A cruel jokeI imagine many West Virginians were asleep in the early hours of this morning, and did not go through the emotions that people a few time zones ahead felt on their behalf. Like many Londoners, Chris and I woke to joyous news on our clock radio: All but one of the miners trapped in Upshur County had been recovered alive. Then three hours later, our elation turned to bewildered horror when we learned that it was a huge mistake, and that in fact, all but one of the miners had died. But what we felt, of course, does not even begin to approach what the miners' families felt and what they will feel for the rest of their lives.
A spokesman for International Coal Group oozed in front of the cameras to insist that the company never actually said the miners were alive, but he didn't explain why they allowed relatives to believe it for three hours. Likewise, the media seem so far to have avoided examining their consciences about how the false information spread.
It's too soon to tell whether anything could have been done to prevent the explosion, or to get the miners out before it was too late. But the mine's appalling safety record certainly suggests that ICG's practices should be looked at very closely. In addition to this, West Virginia needs to rethink the pitifully low penalties it applies for mine safety violations. At current rates, an unscrupulous operator could conclude that it was more cost-effective to pay the fines than to invest in its workers' safety.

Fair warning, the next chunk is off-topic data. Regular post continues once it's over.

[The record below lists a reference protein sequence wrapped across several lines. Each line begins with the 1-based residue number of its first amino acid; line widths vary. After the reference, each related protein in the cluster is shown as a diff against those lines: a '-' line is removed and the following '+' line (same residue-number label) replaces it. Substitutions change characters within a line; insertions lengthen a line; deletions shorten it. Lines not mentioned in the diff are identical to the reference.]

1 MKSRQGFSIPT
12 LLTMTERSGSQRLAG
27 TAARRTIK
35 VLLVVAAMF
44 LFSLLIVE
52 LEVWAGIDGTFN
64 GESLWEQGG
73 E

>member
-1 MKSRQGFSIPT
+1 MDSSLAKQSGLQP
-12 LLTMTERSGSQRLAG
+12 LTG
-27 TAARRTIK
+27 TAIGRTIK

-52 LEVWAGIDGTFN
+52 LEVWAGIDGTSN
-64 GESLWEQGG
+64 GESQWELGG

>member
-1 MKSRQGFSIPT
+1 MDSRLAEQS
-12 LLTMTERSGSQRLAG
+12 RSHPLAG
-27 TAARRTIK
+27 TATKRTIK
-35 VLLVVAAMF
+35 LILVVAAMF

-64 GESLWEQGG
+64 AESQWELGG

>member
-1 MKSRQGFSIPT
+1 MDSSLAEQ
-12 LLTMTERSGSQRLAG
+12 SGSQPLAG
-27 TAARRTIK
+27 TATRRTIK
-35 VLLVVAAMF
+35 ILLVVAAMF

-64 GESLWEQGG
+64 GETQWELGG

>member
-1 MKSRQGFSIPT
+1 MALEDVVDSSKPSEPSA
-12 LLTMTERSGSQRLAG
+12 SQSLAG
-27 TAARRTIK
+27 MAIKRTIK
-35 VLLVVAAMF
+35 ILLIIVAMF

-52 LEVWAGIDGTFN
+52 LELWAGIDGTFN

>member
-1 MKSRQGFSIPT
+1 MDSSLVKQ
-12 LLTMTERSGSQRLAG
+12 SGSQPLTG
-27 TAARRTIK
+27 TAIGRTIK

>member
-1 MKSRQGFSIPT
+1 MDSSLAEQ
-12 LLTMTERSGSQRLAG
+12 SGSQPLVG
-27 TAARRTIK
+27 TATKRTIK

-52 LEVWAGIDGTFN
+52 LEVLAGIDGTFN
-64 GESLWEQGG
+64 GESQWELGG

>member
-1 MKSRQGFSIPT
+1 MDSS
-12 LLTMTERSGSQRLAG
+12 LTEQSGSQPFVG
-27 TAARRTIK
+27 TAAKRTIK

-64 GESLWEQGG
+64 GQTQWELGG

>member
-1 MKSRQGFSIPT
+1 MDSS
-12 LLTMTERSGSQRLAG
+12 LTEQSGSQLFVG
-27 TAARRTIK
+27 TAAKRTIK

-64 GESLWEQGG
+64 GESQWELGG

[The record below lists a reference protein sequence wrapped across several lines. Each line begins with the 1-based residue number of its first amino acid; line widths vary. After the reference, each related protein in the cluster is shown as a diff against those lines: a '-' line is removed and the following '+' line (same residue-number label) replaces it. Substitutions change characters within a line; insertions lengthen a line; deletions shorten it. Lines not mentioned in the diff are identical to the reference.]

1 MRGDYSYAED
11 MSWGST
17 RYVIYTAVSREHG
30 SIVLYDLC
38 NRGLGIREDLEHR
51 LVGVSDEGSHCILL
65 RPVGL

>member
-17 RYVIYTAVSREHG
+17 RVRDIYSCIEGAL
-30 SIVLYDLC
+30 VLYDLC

The one redeeming feature of the Farmington No. 9 disaster, which killed 78 miners in 1968, was that it led to the federal Coal Mine Safety and Health Act. If the investigation into the Sago disaster leads to measures that make mining safer, then some good will have come out of a terrible event.